The general riff between Chinese and Foreign in the classroom began to reach its peak towards the end of the final semester. The Chinese teachers disliked everything about how the foreign parents dealt with their children and were no longer keeping quiet about it. Criticisms that were typically saved for the kids themselves, i.e. You’re gluing that animal’s leg on the wrong way, or If you run you’re going to knock other people down and hurt yourself, were instead being directed straight at the moms themselves. Multiple times throughout the 2-hour class the moms were addressed, first in private and finally as a group, with the issue of “watching your children more closely”. Foreign moms rolled their eyes at this while Ayis nodded heads in agreement as the teacher went on to describe a few horrifying scenarios: children playing with the classroom rug and bumping heads whilst neglectful moms chat about the weekend, the assistant teacher racing after children who go to the bathroom on their own with no help whatsoever (the bathroom which, incidentally, is attached to the classroom.)
The final Chinese class of the semester could not have ended on a more perfectly ironic note. In a portion of the class called Drama Time the teachers would don costumes and use characters to teach the children a new lesson each week. Having just been taught the Chinese word for “to walk”, they decided to enact a scene in which Mama Cat and Baby Kitten could use the new vocabulary while also sending a valuable message.
“I don’t want to walk,” whined teacher 1 as Baby Kitten, “I want you to carry me.”
“No no,” cooed teacher 2, Mama Cat, “you’re all grown up now! You can walk on your own.”
Children and ayis alike applauded the end scene in which Baby Kitten walked off with Mama Cat all by herself. We finished off the class with a group song in which everyone walked in a circle while singing, using their hands to pantomime beating a drum or blowing a horn. Children in the care of their ayis only made it about half a lap before realizing that they were walking on their own and, as all hands were occupied with pantomiming, no one was assisting them. Cries broke out all over the room which were silenced only once ayis picked the children up and proceeded to carry them for the rest of the song. Taking what would be my final look around that classroom, I couldn’t help but feel disappointed that the irony was lost on everyone but me.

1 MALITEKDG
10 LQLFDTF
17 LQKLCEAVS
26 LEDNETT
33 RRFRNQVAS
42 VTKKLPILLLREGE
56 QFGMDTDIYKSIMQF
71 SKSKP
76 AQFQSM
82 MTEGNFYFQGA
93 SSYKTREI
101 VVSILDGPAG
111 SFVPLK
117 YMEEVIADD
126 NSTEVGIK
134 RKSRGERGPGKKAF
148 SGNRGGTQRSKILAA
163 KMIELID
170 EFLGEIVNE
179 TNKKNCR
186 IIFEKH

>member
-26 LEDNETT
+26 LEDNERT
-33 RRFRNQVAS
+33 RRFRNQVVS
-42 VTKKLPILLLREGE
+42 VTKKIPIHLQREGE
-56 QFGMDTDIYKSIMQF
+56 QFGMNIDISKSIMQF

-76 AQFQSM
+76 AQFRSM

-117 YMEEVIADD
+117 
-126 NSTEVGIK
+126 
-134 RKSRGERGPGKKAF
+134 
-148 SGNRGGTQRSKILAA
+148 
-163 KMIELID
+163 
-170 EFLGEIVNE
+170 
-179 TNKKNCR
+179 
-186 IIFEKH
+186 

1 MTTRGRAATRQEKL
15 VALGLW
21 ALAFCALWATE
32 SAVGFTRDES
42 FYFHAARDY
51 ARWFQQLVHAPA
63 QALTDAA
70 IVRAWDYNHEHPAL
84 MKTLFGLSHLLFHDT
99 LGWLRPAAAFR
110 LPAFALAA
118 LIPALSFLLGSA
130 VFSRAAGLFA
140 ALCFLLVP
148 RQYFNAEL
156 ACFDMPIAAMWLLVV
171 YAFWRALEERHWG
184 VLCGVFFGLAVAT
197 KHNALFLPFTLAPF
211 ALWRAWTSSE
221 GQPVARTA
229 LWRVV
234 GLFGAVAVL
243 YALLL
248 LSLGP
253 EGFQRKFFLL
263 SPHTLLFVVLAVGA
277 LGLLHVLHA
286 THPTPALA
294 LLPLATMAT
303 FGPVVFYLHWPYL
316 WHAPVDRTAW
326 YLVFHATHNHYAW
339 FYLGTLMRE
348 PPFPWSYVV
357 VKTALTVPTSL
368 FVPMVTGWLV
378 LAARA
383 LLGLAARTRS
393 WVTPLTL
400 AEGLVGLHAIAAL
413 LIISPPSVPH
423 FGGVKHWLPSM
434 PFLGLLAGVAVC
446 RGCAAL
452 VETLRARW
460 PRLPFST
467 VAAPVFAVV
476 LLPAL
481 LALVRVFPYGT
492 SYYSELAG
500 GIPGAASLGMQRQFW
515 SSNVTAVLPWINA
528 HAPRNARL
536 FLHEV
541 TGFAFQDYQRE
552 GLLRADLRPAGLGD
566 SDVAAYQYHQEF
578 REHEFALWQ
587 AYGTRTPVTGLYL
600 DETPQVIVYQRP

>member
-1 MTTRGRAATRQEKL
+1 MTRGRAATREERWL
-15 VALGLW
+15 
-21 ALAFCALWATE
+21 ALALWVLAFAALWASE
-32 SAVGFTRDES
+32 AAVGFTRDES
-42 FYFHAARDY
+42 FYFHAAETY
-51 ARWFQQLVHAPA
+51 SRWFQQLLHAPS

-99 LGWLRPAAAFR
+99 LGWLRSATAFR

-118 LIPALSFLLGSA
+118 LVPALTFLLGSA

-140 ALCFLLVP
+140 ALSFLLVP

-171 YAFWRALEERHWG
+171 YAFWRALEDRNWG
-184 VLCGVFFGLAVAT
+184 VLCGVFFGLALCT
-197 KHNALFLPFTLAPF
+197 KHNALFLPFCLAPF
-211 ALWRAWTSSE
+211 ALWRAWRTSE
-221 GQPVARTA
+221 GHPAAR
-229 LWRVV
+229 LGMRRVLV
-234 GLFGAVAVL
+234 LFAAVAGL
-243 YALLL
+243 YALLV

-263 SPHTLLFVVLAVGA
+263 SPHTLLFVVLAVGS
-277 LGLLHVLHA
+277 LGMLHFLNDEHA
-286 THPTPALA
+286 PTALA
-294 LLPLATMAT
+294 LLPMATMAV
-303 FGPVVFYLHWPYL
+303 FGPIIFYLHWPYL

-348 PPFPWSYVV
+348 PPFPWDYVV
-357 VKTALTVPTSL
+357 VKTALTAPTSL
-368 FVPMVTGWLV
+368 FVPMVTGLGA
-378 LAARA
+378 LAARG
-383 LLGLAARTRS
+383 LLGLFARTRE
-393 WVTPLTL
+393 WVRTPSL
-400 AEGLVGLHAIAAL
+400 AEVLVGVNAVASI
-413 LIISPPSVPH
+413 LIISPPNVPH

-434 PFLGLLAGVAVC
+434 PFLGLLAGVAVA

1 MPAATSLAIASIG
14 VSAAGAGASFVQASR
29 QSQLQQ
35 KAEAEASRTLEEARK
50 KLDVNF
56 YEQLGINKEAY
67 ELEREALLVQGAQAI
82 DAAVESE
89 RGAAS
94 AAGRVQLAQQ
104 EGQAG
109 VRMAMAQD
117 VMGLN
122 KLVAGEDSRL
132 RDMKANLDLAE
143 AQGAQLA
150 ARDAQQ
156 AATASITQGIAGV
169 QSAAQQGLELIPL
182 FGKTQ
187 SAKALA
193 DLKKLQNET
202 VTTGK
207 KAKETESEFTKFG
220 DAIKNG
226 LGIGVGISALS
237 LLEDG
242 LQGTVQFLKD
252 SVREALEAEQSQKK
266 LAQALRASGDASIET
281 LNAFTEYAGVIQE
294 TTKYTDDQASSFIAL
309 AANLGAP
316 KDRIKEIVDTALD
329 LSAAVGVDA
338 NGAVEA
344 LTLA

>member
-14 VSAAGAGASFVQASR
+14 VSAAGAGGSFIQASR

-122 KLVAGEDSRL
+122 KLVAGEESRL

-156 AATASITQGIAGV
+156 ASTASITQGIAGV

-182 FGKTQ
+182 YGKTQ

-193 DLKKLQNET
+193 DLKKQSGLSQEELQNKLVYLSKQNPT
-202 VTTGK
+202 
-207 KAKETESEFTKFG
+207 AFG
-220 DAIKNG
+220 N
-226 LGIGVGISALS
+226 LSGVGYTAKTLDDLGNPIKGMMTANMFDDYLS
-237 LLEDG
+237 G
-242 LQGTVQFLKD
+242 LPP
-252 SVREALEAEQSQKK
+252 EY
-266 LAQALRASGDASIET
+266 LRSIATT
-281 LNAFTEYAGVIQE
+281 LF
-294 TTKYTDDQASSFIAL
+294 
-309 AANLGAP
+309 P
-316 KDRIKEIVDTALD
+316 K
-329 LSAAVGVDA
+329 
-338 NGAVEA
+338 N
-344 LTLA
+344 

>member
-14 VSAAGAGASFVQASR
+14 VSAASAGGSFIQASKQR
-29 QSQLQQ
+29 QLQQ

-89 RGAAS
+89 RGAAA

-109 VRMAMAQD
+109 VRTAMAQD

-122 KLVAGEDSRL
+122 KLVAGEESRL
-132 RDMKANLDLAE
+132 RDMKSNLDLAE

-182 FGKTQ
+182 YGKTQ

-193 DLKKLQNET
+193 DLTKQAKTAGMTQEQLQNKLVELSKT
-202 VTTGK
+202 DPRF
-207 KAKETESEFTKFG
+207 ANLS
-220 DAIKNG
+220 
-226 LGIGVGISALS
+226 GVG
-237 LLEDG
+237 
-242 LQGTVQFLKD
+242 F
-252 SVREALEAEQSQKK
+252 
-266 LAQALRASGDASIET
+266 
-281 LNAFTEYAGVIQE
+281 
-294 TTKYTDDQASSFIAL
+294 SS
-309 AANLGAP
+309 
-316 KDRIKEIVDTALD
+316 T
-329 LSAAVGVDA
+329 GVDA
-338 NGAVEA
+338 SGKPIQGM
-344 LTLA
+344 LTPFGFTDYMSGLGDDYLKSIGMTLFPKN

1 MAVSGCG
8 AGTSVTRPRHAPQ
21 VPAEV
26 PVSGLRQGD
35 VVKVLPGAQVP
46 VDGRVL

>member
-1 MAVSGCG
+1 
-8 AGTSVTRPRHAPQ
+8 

Foreigners outside metro stops citywide have been seen walking off in a huff, outraged by what seems to be an outbreak of race-related overcharging.
“This is ludicrous,” muttered Daniel McKay of Portland, Oregon, rummaging through his wallet for another one-yuan note. “I don’t have time for this.”
“Dwoh-shaow chee-yen?” McKay asked again, then leaned in and asked louder, forcing the baozi vendor to resort to hand gestures when he seemed unable to understand the amount specified in Chinese.
“Tai gui le,” was all he could muster up as he turned away, waving his hands and adding a “No fuckin’ way.”
“They’ve had a good run, but we’re on to them,” said McKay, found later at a different baozi vendor. “I once paid three kuai for one of these little bread things, only to see some Chinese dude come up behind me and pay two. After a while you’ve gotta put your foot down. It’s like, how much am I willing to pay for something I can’t even pronounce?”
This irritation is increasingly apparent on the once-popular snack streets, where exasperated foreigners can be seen practically breaking into a sprint, yelling “Aww hell no” and making references to the recession. One particular sweet potato cart has seen a 42% increase of “You gotta be kidding me” in the past month alone, as well as an estimated 17% of customers comparing the experience to “highway robbery.” The mental health of such vendors is even being called into question, as onlookers proclaim, “If he thinks I’ll pay that much, he must have lost his mind.”
“I can have a cocktail on the Bund for that price,” exclaimed one expat to a cluster of confused looking jianbing merchants.
“It’s total bullshit,” remarked Jake Stevenson, working in Shanghai as an English teacher. He admitted to being a frequent patron of the street food vendors outside any number of expat bars around 3 A.M. “These only cost one kuai each over where I work in Pudong.”
Stevenson then proceeded to buy out the chuan stand’s remaining supply of lamb for the night. “Yeah, I didn’t have change for a fifty, so, whatever. And anyway that’s, like, what—thirty cents American?” Stevenson laughed, throwing a half-eaten kebab at a stray dog.
Some expats have stated that the “questionable pricing” of certain items at fabric markets leads them to wonder whether they are “really even brand name.” When asked their opinion on the recent outbreak of scams, travelers visiting the Beijing Silk Market were baffled. “This girl just sold us 12 scarves!” beamed Sue Hobaker of Jacksonville, Florida. “She gave us a ‘friend price,’ so we had to jump on it! We can’t say exactly how much we paid—she asked us not to tell. But let’s just say we would have been crazy to turn her down.”
Hobaker’s husband, being taken to a traditional Chinese tea ceremony by some newly-found friends, was unavailable for comment.